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MU's Patriot Day barbecue honors veterans

Tuesday, September 11, 2012 | 10:41 p.m. CDT; updated 8:32 a.m. CDT, Wednesday, September 12, 2012
Events around Columbia commemorated Sept. 11 and honored military veterans. MU hosted a Patriot Day barbecue that honored staff and student veterans, and Awakening America Alliance hosted its fifth annual event commemorating 9/11 victims.

COLUMBIA — Tears filled Joe Collins' eyes as he remembered the images on TV of the hijacked planes flying into the towers of the World Trade Center on Sept. 11, 2001. 

"I thought it was a mind game. It wasn't until the drill sergeants turned on the TV that I knew it was true," Collins said.

"I don't try to reflect back on it."

On the day of the attacks, Collins was attending Army basic training at Fort Knox, Ky. Since the attacks, he has served two deployments to Iraq.

Collins now works as a user support analyst for the Missouri School of Journalism. He attended the Patriot Day barbecue on Francis Quadrangle at MU on Tuesday evening with his wife, Melissa Collins, and their 2-year-old daughter, Caitlin.

"I think it's a fun event because it brings not only our most recent vets together but others from other wars. It's a nice camaraderie," Melissa Collins said.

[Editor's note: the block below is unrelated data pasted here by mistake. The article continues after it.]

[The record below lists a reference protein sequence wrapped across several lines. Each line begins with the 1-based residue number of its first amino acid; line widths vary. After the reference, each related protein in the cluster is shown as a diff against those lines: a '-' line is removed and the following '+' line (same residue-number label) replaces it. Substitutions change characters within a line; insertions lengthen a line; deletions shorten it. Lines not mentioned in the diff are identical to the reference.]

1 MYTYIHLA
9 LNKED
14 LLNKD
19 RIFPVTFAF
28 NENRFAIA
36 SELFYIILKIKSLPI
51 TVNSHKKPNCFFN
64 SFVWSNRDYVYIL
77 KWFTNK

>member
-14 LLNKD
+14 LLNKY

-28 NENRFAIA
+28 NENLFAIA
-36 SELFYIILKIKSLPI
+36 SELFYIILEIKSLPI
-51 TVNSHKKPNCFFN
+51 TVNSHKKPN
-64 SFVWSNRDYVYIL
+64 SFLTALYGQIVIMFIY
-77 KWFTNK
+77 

MU Chancellor Brady Deaton and his wife, Anne Deaton, opened their home for the first ever Patriot Day Barbecue. A group of musicians called Boone County Fire Protection District Pipes and Drums played a medley of military songs.

But 6-year-old Aidan Edmonds' favorite part of the barbecue was getting to see Truman the Tiger. 

His father, Matt Edmonds, served in New York City on 9/11. He is now an undergraduate student at MU studying electrical engineering.

"It was really welcoming for my family to see where I am," Matt Edmonds said.

Jazz music and the smell of barbecue made for a relaxed atmosphere as veterans and their families conversed about how the country has progressed in the 11 years since the attacks.

"Over the last few years, it is not quite as much of a focus on the loss as it is a celebration of the heroism," said Nicole Johnson, the wife of a veteran graduate student at MU. 

Supervising editor is Jacob Kirn.


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